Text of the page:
21 March 1925

The Butler Act prohibits the teaching of human evolution in Tennessee.

Evolution became a subject of bitter debate—and litigation—in the US as it slowly crept into science textbooks. By the 1920s, groups whose faith led them to understand the Bible as a literal account of events took their objections to Darwin’s theory to state legislatures in an effort to limit or ban school instruction in evolution. Traditionally, curriculum in the US was decided by each school district; there was no national requirement. Thus, teaching practices varied widely from state to state, as well as within state boundaries.

John Scopes in 1925.

In 1925, Tennessee became the first state to ban the teaching of evolution entirely from public school science classrooms. The Tennessee Anti-Evolution Act, also known as the Butler Act after the legislator who wrote it, proscribed teaching “any theory that denies the story of the Divine Creation of man as taught in the Bible, and [teaching] instead that man has descended from a lower order of animals.” Eager to test the law’s constitutionality in court, the American Civil Liberties Union recruited a 24-year-old teacher named John Thomas Scopes to be indicted for violating the law. The trial of Tennessee v. John Scopes, which journalist H.L. Mencken famously dubbed the “Monkey Trial,” began in May 1925.

Defense lawyer Clarence Darrow hoped to convince the judge to find the Butler Act unconstitutional according to the “establishment clause” of the First Amendment, which stated that “Congress shall make no law respecting an establishment of religion, or prohibiting the free exercise thereof.” Instead, a jury convicted Scopes of violating the Butler Act on July 21, 1925; Judge John Raulston fined him $100.

Other states meanwhile instituted similar bans on teaching evolution. The subject did not reappear in the courts for decades: Textbook publishers sidestepped the issue by leaving evolution mostly out of biology books. But a wave of court cases in the 1960s and ‘70s affirmed evolution’s place in public schools. In 1968, the Supreme Court’s ruling in Epperson v. Arkansas struck down evolution-banning statutes nationwide, declaring them “products of fundamentalist sectarian conviction.”

The 1970s saw the emergence of “creation science,” whose proponents claimed that scientific evidence supported the Bible’s account of creation. As a scientific theory that competed with evolution, they argued, creation science deserved a place alongside evolution in science curricula. Creation science advocates promoted laws mandating equal time in science classes for creation science and evolution—and were successful in at least 23 states. In 1987, the Supreme Court in the case Edwards v. Aguillard banned these laws, too, as an unconstitutional promotion of religion.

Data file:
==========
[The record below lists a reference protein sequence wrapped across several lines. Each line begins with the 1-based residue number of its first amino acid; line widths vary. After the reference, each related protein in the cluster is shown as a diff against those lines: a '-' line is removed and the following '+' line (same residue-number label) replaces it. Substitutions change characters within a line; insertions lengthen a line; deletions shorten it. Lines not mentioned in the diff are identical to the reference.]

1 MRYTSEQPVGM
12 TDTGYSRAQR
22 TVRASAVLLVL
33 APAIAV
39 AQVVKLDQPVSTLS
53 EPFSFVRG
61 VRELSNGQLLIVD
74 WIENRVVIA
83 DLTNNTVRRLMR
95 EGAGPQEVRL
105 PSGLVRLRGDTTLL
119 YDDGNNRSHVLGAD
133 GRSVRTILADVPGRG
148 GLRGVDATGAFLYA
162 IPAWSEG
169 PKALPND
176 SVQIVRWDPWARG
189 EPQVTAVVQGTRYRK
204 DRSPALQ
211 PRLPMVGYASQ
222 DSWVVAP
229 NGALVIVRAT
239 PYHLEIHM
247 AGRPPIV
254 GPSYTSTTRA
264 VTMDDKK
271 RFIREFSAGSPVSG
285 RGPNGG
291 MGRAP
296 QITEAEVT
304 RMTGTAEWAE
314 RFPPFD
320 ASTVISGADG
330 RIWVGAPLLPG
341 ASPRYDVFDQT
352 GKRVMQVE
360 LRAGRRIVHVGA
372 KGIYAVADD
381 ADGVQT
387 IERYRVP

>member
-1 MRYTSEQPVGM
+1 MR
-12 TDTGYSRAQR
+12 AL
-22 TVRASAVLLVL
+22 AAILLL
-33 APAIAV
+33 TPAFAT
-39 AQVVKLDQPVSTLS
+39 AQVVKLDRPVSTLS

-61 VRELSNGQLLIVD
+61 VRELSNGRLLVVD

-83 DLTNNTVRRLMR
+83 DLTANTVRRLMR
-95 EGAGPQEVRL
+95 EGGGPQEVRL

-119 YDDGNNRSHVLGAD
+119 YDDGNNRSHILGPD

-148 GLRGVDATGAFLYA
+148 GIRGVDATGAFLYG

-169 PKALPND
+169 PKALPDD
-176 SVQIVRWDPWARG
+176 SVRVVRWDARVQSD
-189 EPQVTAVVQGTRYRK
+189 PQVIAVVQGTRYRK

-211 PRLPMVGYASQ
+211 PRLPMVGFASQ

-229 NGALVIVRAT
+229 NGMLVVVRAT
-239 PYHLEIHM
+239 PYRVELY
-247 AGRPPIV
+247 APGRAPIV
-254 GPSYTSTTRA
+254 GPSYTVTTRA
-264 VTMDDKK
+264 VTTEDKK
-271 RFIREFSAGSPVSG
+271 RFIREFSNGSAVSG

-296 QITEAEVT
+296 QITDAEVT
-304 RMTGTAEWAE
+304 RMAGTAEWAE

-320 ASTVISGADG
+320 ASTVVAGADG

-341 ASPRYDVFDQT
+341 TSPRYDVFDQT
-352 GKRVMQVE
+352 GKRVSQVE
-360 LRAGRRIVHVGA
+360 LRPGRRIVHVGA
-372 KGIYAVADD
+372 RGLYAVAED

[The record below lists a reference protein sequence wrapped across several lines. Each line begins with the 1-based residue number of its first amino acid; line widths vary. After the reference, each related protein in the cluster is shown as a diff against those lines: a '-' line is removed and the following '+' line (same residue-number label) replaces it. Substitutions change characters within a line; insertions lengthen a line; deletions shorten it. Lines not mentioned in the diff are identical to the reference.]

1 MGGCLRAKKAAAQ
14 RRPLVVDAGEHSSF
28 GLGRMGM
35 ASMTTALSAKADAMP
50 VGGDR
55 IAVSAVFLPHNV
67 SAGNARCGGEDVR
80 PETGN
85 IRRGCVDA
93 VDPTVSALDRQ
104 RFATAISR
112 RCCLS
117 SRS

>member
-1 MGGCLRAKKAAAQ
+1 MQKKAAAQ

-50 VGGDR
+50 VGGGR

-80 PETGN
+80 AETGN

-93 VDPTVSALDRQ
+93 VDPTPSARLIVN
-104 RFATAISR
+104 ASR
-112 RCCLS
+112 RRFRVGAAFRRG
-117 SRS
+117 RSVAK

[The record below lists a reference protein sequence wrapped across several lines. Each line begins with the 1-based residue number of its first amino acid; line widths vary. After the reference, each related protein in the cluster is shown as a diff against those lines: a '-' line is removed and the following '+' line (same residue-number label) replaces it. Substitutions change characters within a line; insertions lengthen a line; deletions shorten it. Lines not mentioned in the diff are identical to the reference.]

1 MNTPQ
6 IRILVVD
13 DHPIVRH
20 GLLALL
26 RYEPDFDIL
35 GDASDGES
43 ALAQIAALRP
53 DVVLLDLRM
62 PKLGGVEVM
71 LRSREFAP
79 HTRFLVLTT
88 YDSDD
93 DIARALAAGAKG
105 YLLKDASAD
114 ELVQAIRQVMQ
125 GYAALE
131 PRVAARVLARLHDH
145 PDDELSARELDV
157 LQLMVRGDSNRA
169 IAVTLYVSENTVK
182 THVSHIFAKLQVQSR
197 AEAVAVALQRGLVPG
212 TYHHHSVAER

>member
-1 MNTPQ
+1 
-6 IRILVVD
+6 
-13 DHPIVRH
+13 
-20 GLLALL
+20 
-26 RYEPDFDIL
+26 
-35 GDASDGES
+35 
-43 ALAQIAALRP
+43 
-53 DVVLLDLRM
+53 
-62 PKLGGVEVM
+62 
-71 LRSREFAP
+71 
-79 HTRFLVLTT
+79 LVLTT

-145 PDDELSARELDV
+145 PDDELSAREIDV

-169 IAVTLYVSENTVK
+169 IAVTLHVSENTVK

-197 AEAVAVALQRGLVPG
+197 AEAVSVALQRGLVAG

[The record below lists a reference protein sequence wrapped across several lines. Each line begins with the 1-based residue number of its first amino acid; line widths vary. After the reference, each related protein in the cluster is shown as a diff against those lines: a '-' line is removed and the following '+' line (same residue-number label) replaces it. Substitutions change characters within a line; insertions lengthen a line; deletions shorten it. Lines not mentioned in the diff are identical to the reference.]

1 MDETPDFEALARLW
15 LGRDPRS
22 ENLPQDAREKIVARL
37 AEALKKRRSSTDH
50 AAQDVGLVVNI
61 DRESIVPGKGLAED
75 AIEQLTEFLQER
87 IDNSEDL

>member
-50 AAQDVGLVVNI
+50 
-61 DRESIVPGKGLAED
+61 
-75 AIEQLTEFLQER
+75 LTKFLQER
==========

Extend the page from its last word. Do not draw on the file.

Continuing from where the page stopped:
21 March 1963

Alcatraz Federal Penitentiary closes.

On March 21, 1963, the Alcatraz Island federal prison in San Francisco Bay was emptied of its inmates and closed at the order of Attorney General Robert F. Kennedy.

Alcatraz, also known as “The Rock,” had housed some of America’s most dangerous felons, since it opened in 1934.

Alcatraz had previously served as a fortress to protect the San Francisco Bay area and also was the home of the first operational lighthouse on the West Coast.

The Army gave control of Alcatraz to the U.S. Justice Department in 1933 so it could be used as a federal prison for inmates deemed too dangerous for other U.S. prisons, according to www.history.com.

Alcatraz had held some famous inmates such as Al “Scarface” Capone, George “Machine Gun” Kelly and gangster Alvin “Creepy Karpis” Karpowicz who was listed as “Public Enemy No. 1,” according to history.com.

Alcatraz was shut down in 1963 because its operating costs were higher than other prisons and exposure to the salty sea air was taking a toll on the buildings.

The 1979 movie “Escape from Alcatraz” starring Clinton Eastwood was an adaptation of the 1963 non-fiction book by J. Campbell Bruce about the 1962 prisoner escape from Alcatraz.

According to history.com, 36 inmates attempted to escape over the years.

“According to the U.S. Marshals Service, only three remain unaccounted for: Frank Morris and John and Clarence Anglin, who spent months digging out of their cells with crude tools before escaping on June 11, 1962, in one of the most famous prison breaks in history.”

Alcatraz Island today is a popular tourist attraction and is part of the National Park Service.